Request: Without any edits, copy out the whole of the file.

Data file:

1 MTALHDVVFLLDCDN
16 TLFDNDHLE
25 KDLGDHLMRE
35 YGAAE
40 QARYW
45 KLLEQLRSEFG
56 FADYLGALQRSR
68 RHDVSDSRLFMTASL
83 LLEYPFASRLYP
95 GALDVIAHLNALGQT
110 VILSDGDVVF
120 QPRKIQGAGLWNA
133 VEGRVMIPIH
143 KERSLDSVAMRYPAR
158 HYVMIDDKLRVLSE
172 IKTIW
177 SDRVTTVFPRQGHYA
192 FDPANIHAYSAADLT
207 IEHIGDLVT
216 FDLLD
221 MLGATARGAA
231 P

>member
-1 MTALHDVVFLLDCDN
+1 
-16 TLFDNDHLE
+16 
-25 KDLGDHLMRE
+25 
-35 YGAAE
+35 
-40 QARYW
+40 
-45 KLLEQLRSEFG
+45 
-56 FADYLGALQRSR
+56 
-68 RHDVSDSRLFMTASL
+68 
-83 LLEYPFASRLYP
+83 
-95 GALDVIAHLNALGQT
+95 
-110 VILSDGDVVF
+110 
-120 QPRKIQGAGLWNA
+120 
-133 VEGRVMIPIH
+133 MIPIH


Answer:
1 MTALHDVVFLLDCDN
16 TLFDNDHLE
25 KDLGDHLMRE
35 YGAAE
40 QARYW
45 KLLEQLRSEFG
56 FADYLGALQRSR
68 RHDVSDSRLFMTASL
83 LLEYPFASRLYP
95 GALDVIAHLNALGQT
110 VILSDGDVVF
120 QPRKIQGAGLWNA
133 VEGRVMIPIH
143 KERSLDSVAMRYPAR
158 HYVMIDDKLRVLSE
172 IKTIW
177 SDRVTTVFPRQGHYA
192 FDPANIHAYSAADLT
207 IEHIGDLVT
216 FDLLD
221 MLGATARGAA
231 P

>member
-1 MTALHDVVFLLDCDN
+1 
-16 TLFDNDHLE
+16 
-25 KDLGDHLMRE
+25 
-35 YGAAE
+35 
-40 QARYW
+40 
-45 KLLEQLRSEFG
+45 
-56 FADYLGALQRSR
+56 
-68 RHDVSDSRLFMTASL
+68 
-83 LLEYPFASRLYP
+83 
-95 GALDVIAHLNALGQT
+95 
-110 VILSDGDVVF
+110 
-120 QPRKIQGAGLWNA
+120 
-133 VEGRVMIPIH
+133 MIPIH